The Crow: Memento Mori 2 & 3 | Review


Published on May 05, 2018


The mythology of The Crow, which took off in 1988 with the publication of the comic by James O Barr, has recently been enriched by a new and intriguing character. His name is David Amadio, is a sixteen-year-old roman, is strongly catholic. Roberto Recchioni, the author of the screenplay and the creator of the character explained in the course of the Napoli Comicon (held from April 28 to may 1st at the Mostra D'oltremare) that “initially, the main character was supposed to be a priest to Clint Eastwood, but in this way it lacked that youth component that exudes from the original work, so I decided to give space to a protagonist teenager.” And, indeed, a protagonist so young within the mythology of the Crow had never seen.

In the first issue of the miniseries (which is coming out in a contemporary both in Italy and in the United States) we saw the entrance of David and the beginning of his revenge – our review here. The terrorists who had caused the death, as in the more classical style of the Crow, suffer the killings, the most brutal, dispense judgments by biblical verses that evoke the poetry of the original work of O Barr.

In the second and third number, instead we see the entire route history of David, which introduces a flashback dedicated to himself with a phrase masterly: “it Is said that when you die your whole life will pass in front of it as a kind of film..but if you have sixteen years more like episode of a television series.” Retrace the past of David creates the effect of the melancholy which is the stylistic characteristic of the mythology of The Crow myth. The crucial character for the life of David, and the beginning of his religious path is (as in the best traditions of poetic and literary) a young girl, known in the church (and here there is perhaps a reminder of dante), of the name Sarah.

At this moment of history will mark the beginning of a triangle that will play in the lives of David, Sarah, and father Raphael, the spiritual guide of the kids, which will play a fundamental role in the course of history.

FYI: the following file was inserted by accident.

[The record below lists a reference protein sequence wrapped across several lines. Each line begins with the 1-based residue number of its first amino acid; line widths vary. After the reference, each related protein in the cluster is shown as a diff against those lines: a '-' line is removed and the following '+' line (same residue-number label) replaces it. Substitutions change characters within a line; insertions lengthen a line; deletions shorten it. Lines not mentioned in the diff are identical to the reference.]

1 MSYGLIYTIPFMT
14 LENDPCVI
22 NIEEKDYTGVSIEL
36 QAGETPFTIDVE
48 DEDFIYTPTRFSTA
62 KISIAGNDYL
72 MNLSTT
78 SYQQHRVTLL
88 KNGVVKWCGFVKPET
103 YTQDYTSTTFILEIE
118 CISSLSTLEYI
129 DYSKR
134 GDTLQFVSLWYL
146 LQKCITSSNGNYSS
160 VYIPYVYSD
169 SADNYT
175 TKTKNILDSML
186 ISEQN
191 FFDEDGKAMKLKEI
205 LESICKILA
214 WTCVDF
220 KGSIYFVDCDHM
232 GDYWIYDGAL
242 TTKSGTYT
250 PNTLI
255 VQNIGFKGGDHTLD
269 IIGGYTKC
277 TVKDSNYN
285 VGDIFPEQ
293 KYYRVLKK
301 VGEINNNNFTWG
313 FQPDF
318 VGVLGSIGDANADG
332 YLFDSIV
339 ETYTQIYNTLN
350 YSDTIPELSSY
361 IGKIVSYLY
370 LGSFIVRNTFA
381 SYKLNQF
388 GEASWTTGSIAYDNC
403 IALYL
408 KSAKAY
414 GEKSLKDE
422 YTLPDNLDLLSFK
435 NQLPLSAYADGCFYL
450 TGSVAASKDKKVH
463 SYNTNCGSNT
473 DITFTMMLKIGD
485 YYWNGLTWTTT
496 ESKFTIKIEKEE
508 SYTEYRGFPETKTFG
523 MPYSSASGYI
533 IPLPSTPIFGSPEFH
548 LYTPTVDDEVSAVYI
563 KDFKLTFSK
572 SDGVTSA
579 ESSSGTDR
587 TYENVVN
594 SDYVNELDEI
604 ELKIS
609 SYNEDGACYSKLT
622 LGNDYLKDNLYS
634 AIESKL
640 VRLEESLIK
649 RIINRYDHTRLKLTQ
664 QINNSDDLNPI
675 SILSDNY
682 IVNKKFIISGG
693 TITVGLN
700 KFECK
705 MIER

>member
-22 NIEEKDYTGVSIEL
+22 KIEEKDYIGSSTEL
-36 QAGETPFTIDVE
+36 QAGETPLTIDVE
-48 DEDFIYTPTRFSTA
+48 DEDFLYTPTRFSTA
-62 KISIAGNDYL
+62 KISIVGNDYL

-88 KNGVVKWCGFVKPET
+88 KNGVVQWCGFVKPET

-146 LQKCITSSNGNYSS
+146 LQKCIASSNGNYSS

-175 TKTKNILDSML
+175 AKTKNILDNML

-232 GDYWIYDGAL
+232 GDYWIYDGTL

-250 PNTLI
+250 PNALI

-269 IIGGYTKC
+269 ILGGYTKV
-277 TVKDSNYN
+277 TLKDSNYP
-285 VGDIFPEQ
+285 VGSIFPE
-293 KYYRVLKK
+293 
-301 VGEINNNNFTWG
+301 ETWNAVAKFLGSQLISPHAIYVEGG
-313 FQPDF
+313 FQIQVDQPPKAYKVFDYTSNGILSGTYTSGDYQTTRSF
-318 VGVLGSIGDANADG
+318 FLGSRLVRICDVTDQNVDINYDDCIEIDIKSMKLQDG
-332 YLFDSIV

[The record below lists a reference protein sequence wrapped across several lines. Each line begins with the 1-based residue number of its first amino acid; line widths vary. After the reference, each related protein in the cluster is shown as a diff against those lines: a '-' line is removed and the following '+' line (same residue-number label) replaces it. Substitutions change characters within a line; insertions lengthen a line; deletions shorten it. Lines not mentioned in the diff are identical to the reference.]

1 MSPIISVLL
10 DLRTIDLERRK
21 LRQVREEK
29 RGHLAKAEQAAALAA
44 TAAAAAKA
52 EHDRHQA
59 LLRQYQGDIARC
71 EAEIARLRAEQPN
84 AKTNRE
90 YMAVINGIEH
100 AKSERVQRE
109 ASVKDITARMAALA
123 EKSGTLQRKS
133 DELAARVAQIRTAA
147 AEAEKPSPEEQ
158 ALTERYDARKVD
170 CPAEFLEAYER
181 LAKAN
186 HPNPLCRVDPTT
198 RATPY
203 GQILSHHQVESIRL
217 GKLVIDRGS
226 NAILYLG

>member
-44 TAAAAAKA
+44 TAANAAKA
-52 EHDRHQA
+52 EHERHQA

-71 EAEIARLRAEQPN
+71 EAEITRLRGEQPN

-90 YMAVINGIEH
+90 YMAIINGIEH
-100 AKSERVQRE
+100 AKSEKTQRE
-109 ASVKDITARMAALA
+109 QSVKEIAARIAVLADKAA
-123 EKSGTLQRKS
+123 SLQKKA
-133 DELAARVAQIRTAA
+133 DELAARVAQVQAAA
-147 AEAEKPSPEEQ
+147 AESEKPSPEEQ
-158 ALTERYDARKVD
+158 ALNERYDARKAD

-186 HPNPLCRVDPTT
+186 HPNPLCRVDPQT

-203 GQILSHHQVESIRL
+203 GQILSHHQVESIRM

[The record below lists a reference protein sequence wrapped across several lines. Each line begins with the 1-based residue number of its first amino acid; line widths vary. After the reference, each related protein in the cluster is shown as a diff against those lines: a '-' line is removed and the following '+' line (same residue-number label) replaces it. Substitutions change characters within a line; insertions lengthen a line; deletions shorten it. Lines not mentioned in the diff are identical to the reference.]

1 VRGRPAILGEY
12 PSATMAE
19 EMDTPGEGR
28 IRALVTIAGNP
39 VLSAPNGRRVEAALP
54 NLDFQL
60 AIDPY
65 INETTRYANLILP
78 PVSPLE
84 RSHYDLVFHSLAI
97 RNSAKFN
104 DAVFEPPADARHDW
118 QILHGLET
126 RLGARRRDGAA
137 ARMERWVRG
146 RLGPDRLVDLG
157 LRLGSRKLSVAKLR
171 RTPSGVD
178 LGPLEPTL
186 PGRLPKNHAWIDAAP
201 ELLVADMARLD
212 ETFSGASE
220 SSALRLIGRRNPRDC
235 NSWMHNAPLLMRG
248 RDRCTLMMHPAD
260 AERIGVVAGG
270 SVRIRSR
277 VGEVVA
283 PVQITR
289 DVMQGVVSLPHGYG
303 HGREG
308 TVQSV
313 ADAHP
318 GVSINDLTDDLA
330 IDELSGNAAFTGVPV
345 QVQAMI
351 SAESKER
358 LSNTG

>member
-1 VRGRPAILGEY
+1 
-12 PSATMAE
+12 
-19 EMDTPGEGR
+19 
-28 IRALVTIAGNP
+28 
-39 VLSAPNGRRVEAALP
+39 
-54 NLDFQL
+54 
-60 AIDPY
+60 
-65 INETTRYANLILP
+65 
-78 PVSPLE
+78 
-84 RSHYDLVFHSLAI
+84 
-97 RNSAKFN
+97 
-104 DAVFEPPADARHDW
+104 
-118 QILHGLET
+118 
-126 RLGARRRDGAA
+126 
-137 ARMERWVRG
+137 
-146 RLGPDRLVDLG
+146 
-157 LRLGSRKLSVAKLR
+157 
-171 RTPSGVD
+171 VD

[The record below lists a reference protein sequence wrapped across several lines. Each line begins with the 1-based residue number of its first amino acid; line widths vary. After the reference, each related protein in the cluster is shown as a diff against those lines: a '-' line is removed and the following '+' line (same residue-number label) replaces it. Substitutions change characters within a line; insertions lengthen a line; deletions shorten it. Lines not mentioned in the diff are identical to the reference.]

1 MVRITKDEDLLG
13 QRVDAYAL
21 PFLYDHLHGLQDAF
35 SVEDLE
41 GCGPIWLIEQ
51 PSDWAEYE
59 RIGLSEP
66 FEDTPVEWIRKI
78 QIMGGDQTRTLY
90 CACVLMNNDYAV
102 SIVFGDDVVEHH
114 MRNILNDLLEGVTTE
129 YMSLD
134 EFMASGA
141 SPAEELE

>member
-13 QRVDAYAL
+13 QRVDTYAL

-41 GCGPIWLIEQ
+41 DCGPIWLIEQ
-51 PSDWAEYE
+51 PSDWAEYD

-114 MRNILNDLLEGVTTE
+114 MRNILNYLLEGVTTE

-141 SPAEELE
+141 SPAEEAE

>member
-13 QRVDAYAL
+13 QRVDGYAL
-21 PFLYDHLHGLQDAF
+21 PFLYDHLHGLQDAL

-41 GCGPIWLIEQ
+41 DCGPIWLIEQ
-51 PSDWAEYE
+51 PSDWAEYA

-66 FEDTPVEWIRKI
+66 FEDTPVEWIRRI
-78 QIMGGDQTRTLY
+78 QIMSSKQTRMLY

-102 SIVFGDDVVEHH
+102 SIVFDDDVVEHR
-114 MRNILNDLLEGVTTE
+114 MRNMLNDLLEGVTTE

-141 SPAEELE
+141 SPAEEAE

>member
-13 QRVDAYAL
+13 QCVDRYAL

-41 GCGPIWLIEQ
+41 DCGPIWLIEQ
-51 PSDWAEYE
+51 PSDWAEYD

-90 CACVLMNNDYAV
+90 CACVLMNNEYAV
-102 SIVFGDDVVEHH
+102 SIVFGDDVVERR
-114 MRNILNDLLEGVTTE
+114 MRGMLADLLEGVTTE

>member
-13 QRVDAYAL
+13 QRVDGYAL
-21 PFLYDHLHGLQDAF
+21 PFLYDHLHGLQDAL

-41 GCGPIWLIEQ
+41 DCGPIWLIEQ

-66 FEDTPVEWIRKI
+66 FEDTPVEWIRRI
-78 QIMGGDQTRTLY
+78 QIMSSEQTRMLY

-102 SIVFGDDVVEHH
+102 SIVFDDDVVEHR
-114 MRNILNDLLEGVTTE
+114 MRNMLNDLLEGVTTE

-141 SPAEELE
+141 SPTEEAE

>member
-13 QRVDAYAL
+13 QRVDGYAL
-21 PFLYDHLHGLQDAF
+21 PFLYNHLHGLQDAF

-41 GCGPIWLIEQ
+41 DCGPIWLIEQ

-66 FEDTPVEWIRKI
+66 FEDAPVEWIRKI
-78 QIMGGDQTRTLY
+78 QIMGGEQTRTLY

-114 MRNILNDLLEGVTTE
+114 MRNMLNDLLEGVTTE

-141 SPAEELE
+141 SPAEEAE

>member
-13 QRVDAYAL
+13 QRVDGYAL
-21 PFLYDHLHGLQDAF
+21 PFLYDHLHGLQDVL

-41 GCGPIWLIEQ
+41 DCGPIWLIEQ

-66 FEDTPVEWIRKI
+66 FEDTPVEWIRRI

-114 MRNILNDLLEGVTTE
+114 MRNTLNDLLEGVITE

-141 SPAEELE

Roberto Recchioni, who, in the course of the Napoli Comicon is defined as “an author's political,” he wanted to play with the hot issues of recent times: the religion and the terrorism. But the way in which the writer has managed these elements is not exactly what you would expect. The plot is winding paths, that lead, with the end of the third number, and throw a critical cross against any kind of religious fanaticism (without distinction of creed).

The Italian author, which is usually characterized by scripts and quick rhythm, in this mini-series proves to be even more “fast” (perhaps influenced also by cutting from comics american in the comics you had to pay), and the story flows so quick, that it is a sin to be already arrived at the conclusion. Some still missing the fourth number, which will be released in a month, but you have the desire to want to delve even deeper into the world of David Amadio, and what was its path to the not-death.

To accompany the screenplay are the drawings of a Werther dell'edera, who, with his suddenly nervous and a little dirty, manages to infuse the dynamism that is necessary to sketch the characters off the page during scenes of action, and spread a kind of sense of restlessness and uneasiness, that, with the stories of the Crow there goes the brush.

The colors by Giovanna Niro, however, manage to impress the mood of the page thanks to a chrome base, wrap around, creating a further atmosphere, and knowing very well the modular variations of moods of the highlights of the story.

The short story are made, respectively, by Davide Furnò, Emanuele Ercolani and Daniel De Filippis, and they are both delicious for different reasons. The Furnò is also inspired by the style of Dave Mckean, to spread a sense still more dark and gothic to a mini-story that pays homage to the poem The Raven by Edgar Allan Poe. While the short-story of Ercolani and De Filippis, strikes at the heart and stomach, as well as a certain kind of stories should always do.

In short, the mini-series The Crow: the Memento Mori of the Recchioni and The Ivy is a great “expansion” of the universe of O Barr. It is hoped that such transactions may continue over time, and that in the future this type of stories can have multiple pages available to issue all of their spirit of restlessness, drama and lyricism of youth. Because of a Crow that flies in the night in the streets of the city full of broken hearts and broken lives we will always need it.


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